After a lot of challenging work, the gardens at NW Works, Inc. are ready for spring. And it is all thanks to two Direct Support Professionals, Tobi Lake and Zikara Lively. Pulling weeds, clearing out old plants and prepping additional beds took over 20 hours of their personal time. But they say they were happy to give it up.
“[It’s] for our guys,” said Lake, as she pulled stubborn roots from the soil. “So that they can have something that is nice and safe, and to be a part of something else.”
The gardening program at NW Works taught service recipients not only how to garden, but how to cook. The tomatoes, peppers, okra, kale, zucchini, squash, and peas grown throughout the summer, explained Lake. Clients cooked recipes like butternut squash soup, zucchini bread, in the cafeteria kitchen.
This year, different service areas within the Group Day Support program each cared for their own bed. While only a single watermelon grew in one of the beds, all the gardeners shared it.
Preparing for Spring
Lively and Lake are already planning how to improve the gardening program next year, with all Group Day participants caring for the entire garden on a rotating basis so the plants would receive consistent care.
“We only used five this year,” Lake said, referring to the 10 raised beds. “Next year we want to try to be able to use all of them.”
After laying down the weed whacker she was using, Lively crouched next to a large cherry tomato plant that was still laden with ripening fruit, despite the dropping temperatures. Plucking off the tomatoes, Lively laid out her plan for the beds.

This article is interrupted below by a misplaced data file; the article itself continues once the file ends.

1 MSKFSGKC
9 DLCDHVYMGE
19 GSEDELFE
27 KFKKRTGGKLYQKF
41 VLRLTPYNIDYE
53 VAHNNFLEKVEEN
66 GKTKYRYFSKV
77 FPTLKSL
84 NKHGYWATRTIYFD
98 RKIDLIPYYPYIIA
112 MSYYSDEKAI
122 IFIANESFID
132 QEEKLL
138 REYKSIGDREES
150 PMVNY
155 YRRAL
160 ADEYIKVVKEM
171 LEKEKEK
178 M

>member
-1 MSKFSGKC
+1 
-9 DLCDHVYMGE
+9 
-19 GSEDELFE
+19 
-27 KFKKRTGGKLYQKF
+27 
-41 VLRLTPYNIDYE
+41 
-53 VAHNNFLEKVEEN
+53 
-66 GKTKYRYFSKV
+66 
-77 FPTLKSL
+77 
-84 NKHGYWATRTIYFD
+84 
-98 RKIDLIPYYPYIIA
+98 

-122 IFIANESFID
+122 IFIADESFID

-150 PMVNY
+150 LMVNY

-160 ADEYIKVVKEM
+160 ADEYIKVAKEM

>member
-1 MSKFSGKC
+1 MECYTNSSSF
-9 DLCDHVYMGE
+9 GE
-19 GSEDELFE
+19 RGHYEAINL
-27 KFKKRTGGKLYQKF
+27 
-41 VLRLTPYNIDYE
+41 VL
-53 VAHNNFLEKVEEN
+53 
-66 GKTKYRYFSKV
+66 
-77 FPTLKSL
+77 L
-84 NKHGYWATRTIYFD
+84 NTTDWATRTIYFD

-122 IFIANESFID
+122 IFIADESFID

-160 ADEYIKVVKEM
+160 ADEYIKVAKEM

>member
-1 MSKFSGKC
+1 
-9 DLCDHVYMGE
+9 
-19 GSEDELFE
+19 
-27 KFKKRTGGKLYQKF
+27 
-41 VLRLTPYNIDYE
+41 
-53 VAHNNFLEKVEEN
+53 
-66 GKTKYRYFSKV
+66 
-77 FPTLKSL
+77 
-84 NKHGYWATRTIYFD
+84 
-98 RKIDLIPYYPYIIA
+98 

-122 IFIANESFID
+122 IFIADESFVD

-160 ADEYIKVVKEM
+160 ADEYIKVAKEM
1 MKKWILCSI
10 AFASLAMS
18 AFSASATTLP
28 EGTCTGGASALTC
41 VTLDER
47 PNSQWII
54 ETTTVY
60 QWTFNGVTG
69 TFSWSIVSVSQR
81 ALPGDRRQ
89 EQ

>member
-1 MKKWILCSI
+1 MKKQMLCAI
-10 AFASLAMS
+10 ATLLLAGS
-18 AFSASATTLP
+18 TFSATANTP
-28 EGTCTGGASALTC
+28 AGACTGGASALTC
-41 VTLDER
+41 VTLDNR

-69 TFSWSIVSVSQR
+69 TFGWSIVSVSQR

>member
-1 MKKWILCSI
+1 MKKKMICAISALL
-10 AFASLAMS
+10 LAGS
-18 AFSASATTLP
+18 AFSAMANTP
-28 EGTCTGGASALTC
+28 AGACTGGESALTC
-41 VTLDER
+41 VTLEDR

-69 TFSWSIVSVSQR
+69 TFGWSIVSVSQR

“On half of the garden we’re going to be doing vegetables…on the other half, obviously, fruits,” she said. “In the back, we’re going to have herbs.”
On the list? Watermelons, strawberries, cantaloupe, raspberries, plus a return of high-yield tomatoes and peppers. They plan to conduct a survey of staff to get ideas of seeds to purchase for next year.
A Garden for the Community
“I think it would be awesome to have one day a week where [community members] could come and volunteer, and possibly pick some of the product after they’re done,” said Lively. Currently, through NW Works’s Community Engagement program, participants volunteer packing food boxes for the Knights of Columbus Father Krempa Soup Kitchen. Lively hopes to potentially support the soup kitchen next year with the harvests. “Getting our extra produce and donating it or even selling it would be awesome to get the community involved.”
Jim Stevenson, the Director of Therapeutic Programs, was the inspiration behind the project, the women said.
“He preaches to us all the time about being that one percent and just being elite,” Lively said. “I feel like I looked at this garden and there was so much potential, and I felt like if you just put your mind to it and a little bit of dedication, it will get done and it will make a world of difference.”
Although the pair tackled the project themselves, they say in the future, they would welcome help from outside volunteers. “It would be a good way to get everybody from the community in,” said Lake.
Pausing from harvesting the last of the tomatoes, Lively shared her hopes for the end of their hard work.
“I’m just super excited to see it all finished and to see the guys’ faces when they get to be involved and engaged in it.”